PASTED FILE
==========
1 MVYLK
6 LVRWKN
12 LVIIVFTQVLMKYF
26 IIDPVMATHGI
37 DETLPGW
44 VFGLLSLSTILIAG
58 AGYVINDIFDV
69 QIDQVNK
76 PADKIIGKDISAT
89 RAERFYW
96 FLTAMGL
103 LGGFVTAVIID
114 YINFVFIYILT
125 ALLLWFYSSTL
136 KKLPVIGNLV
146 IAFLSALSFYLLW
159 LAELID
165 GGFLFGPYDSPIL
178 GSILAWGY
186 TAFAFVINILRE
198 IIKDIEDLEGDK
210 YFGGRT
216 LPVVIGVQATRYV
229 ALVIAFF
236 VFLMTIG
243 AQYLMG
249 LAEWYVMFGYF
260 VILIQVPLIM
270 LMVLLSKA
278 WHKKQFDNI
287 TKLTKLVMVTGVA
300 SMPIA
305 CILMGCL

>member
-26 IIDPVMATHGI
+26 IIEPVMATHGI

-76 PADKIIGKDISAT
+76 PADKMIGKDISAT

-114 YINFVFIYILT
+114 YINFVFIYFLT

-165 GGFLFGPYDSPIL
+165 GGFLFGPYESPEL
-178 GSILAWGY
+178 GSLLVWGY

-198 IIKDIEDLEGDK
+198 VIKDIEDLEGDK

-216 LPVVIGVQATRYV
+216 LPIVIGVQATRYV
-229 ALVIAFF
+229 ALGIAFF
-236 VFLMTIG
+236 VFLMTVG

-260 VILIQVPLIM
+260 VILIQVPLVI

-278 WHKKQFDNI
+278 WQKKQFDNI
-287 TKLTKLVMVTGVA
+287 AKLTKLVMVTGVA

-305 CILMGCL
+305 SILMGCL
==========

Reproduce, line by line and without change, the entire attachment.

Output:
1 MVYLK
6 LVRWKN
12 LVIIVFTQVLMKYF
26 IIDPVMATHGI
37 DETLPGW
44 VFGLLSLSTILIAG
58 AGYVINDIFDV
69 QIDQVNK
76 PADKIIGKDISAT
89 RAERFYW
96 FLTAMGL
103 LGGFVTAVIID
114 YINFVFIYILT
125 ALLLWFYSSTL
136 KKLPVIGNLV
146 IAFLSALSFYLLW
159 LAELID
165 GGFLFGPYDSPIL
178 GSILAWGY
186 TAFAFVINILRE
198 IIKDIEDLEGDK
210 YFGGRT
216 LPVVIGVQATRYV
229 ALVIAFF
236 VFLMTIG
243 AQYLMG
249 LAEWYVMFGYF
260 VILIQVPLIM
270 LMVLLSKA
278 WHKKQFDNI
287 TKLTKLVMVTGVA
300 SMPIA
305 CILMGCL

>member
-26 IIDPVMATHGI
+26 IIEPVMATHGI

-76 PADKIIGKDISAT
+76 PADKMIGKDISAT

-114 YINFVFIYILT
+114 YINFVFIYFLT

-165 GGFLFGPYDSPIL
+165 GGFLFGPYESPEL
-178 GSILAWGY
+178 GSLLVWGY

-198 IIKDIEDLEGDK
+198 VIKDIEDLEGDK

-216 LPVVIGVQATRYV
+216 LPIVIGVQATRYV
-229 ALVIAFF
+229 ALGIAFF
-236 VFLMTIG
+236 VFLMTVG

-260 VILIQVPLIM
+260 VILIQVPLVI

-278 WHKKQFDNI
+278 WQKKQFDNI
-287 TKLTKLVMVTGVA
+287 AKLTKLVMVTGVA

-305 CILMGCL
+305 SILMGCL